By Ehsan Nasiry
Karl von der Luft is a January freshman who started his educational journey at St. John’s College last spring. The January Freshman program allows students to complete their studies at St. John’s in an accelerated three and a half years, meaning that while fall freshmen were on their summer vacations, Mr. von der Luft and his classmates completed their second semester of Freshman year to start as sophomores in the fall. He has successfully completed his freshman year, and has won a prize for his seminar essay. I sat down with him on Tuesday to talk about his journey at St. John’s and the keys to his accomplishments.
Mr. von der Luft was born in Washington State, and prior to St. John’s lived in California and Utah. Before moving to Santa Fe, Mr. von der Luft worked as an Emergency Medical Technician in a maximum-security prison near Salt Lake City.
Mr. von der luft had a different approach when I first asked him why he chose to come to St. John’s.
“Martin Heidegger says in an address from 1955 that ‘man today is in flight from thinking.’ That flight does not seem to have abated in these sixty-three years. If thinking is something peculiar to human beings, a flight from thinking will be a flight from some essential part of our Being. This is a predicament, and it shows itself in the kind of calculative thinking that undergirds many modern educational institutions. I came to St. John’s because I want to think, and to spend my time thinking. The program here properly facilitates an engagement with great thinkers. This itself is not thinking, but it may serve as the most appropriate ground for thinking.”
Thinking and engagement with the great thinkers are the essential cores of what we do in St. John’s College. Reading the great books provides the opportunity for every individual to get involved in this engagement. But, as Mr. von def Luft notes, it is still up to the students and tutors around the table to do the work of this engagement.
“I want to emphasize that it is very possible that the engagement with these books remain a superficial thing for students here. It would be strange indeed if this were not the case, for if the teacher induces thinking as the midwife induces labor, it is a prerequisite that she who is so induced be pregnant in the first place. The seed cast is one thing, and the ground on which it lands is another. It is possible, then, that an intelligent person engage with the program in a calculative, unthinking way. But I would say this is far less easy here than elsewhere. So I would ultimately answer that the program and the culture of the college are great obstacles in my own flight from thinking.”
Being a January Freshman has its challenges and benefits. Attending classes while everyone else is on their summer vacation, doing a greater amount of work in less time with fewer breaks, and the hot weather in Santa Fe are some of the things that can make being a January Freshman even more rigorous. However, for Mr. von der Luft, there are more advantages than difficulties.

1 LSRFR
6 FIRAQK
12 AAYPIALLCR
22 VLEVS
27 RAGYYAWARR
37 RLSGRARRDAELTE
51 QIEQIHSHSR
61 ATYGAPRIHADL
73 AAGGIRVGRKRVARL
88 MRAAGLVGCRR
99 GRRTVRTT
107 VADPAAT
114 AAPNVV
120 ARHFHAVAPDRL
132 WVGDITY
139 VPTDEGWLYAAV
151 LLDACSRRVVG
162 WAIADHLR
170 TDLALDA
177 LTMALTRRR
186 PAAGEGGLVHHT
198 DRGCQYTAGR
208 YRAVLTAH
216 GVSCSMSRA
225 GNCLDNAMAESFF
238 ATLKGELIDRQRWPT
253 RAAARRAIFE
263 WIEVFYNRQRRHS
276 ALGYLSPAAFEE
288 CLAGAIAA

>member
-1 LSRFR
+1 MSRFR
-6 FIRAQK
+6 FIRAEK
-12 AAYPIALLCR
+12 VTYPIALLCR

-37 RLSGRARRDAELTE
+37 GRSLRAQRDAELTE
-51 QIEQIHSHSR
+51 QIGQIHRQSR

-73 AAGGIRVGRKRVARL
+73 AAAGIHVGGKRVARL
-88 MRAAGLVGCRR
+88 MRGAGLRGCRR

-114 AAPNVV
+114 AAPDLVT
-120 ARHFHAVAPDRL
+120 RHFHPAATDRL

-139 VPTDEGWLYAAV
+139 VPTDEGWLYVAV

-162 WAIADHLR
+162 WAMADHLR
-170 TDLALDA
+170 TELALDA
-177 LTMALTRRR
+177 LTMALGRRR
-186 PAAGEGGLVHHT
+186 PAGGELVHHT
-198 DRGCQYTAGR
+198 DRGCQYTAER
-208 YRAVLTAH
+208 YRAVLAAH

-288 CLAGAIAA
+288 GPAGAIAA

“The particular nature of the JF year has not posed a problem for me. I actually enjoy the solitude during the summer. In my opinion, solitude can be a gift to students who are seeking to confront seriously those problems that the program forces us to confront. The JF program is also more immersive than its counterpart, and this requires students to take what they’re doing more seriously.”
Being unique in every aspect, St. John’s has not disappointed Mr. von der Luft. The extraordinary curriculum and being located in a beautiful city like Santa Fe, have created more values for Mr. von der Luft.
“The Santa Fe campus is gorgeous, and certainly does not make it harder to live here. I often go up into the hills behind campus with a book and spend a couple hours before seminar in the afternoon and evening.”
I asked Mr. von der Luft about his favorite book that he has read throughout freshman year.
“It is difficult to choose one at the expense of another. Aristotle’s Physics is a very profound work, and I have re-visited it during this break. But if I were to pick a book that might seem unlikely, it would be Thucydides’ History. Thucydides is a keen and resolute thinker, and his work is as much a universal philosophy of the human being qua political animal as it is a particular account of a war.”
St. John’s is about reading, thinking and questioning. As students of the great teachers we mostly spend time reading the books. However, we still have time to enjoy the sunny days of Santa Fe. I asked about Mr. von der Luft’s hobbies.
“I love reading, and much of my free time goes to reading non-program works. I also enjoy hiking the trails around the Santa Fe campus, and this is very rejuvenating. Coming face to face with nature puts you into question in a manner that other experiences may not. I also listen to a lot of music, so I’ll often sit by the pond and absorb Bach and Wagner. We usually make music into a passive activity, and subordinate it to whatever we are ‘actually doing.’ But attending to it on its own terms and for its own sake has done much for my aesthetic education.”